( CA Hill Photo)
(Jack and Barbara Renner)
(Billy Black)
( CA Hill Photo)
( Kim Fuller)
( CA Hill Photo)
( CA Hill Photo)

Building a War of 1812 Warship

This summer, a ship named after naval hero Oliver Hazard Perry will set sail

Smithsonian Magazine | Subscribe

Oliver Hazard Perry, the U.S naval officer who won a decisive victory against the Royal Navy on Lake Erie during the War of 1812—“We have met the enemy and they are ours,” he declared—would have appreciated the irony. An extraordinary new sailing ship was supposed to be a replica of a British warship that his flotilla captured. But when the Canadian group behind the venture ran out of money, enthusiasts in Rhode Island bought the unfinished 138-foot-long steel hull and named it after Perry, an Ocean State native. Six years and more than $10 million later, the three-masted, 20-sail tall ship will launch this summer from the Newport Shipyard. And while it’s the first vessel of its kind to be built in the United States since 1903, it’s also fitted with 21st-century technology, such as twin six-cylinder backup engines.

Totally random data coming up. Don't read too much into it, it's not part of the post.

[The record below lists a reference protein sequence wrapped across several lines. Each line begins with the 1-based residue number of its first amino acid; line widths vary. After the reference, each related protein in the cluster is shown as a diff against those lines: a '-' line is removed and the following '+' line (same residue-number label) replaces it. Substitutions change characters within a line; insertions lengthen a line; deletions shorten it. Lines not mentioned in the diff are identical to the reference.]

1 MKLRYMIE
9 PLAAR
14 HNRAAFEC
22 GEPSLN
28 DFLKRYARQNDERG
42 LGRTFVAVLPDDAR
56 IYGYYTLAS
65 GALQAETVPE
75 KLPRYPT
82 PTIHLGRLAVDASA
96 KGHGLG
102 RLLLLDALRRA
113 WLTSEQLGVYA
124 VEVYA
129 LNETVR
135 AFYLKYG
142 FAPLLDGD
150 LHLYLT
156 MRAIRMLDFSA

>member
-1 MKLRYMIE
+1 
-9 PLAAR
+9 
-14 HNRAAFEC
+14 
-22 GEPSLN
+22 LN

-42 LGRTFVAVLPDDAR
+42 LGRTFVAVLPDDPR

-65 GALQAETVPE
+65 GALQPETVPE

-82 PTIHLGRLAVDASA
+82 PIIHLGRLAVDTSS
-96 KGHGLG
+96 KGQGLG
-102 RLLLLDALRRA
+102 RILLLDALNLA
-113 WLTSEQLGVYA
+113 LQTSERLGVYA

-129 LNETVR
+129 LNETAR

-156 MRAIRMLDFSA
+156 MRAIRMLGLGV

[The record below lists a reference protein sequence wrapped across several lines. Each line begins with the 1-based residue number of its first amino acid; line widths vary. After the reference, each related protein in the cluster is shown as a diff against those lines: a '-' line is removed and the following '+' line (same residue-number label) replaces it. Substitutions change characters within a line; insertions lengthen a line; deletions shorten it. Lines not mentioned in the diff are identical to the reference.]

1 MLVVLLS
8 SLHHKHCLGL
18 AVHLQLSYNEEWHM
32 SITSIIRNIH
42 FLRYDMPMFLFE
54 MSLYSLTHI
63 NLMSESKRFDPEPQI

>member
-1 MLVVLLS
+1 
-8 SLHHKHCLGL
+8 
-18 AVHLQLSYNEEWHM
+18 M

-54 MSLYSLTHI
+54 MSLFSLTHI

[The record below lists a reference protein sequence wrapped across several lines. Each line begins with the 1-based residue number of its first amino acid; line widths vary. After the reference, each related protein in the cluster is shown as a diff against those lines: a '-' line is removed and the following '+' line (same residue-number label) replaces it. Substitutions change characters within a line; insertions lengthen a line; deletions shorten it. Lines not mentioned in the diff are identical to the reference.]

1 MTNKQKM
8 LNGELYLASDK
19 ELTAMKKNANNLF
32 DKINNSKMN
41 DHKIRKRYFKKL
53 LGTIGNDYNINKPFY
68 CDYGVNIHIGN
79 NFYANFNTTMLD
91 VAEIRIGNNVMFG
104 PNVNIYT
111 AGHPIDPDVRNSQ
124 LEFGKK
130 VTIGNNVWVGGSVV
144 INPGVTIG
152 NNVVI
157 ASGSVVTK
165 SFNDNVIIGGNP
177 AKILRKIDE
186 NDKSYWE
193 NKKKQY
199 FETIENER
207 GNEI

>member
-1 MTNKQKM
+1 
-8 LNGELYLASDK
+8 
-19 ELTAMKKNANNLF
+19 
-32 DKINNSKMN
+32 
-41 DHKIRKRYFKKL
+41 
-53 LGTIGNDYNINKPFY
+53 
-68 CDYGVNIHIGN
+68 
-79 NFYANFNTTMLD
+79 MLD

The nonprofit group building the Perry has an educational mission. For a fee, high-school, college and adult students can join expeditions lasting from a day to three weeks to study underwater archaeology and maritime history, while learning the ropes and taking the helm under the direction of a 13-member crew.

The landlubbers must agree to one condition: no cellphones. “A ship is very immediate,” says Capt. Richard Bailey. “You have to be listening and watching. You need to be in the moment, and there aren’t a lot of opportunities like this in the way our culture has evolved.”

About Amy Crawford
Amy Crawford

Amy Crawford is a Michigan-based freelance journalist writing about cities, science, the environment, art and education. A longtime Smithsonian contributor, her work also appears in CityLab and the Boston Globe.

Read more from this author |

Comment on this Story

comments powered by Disqus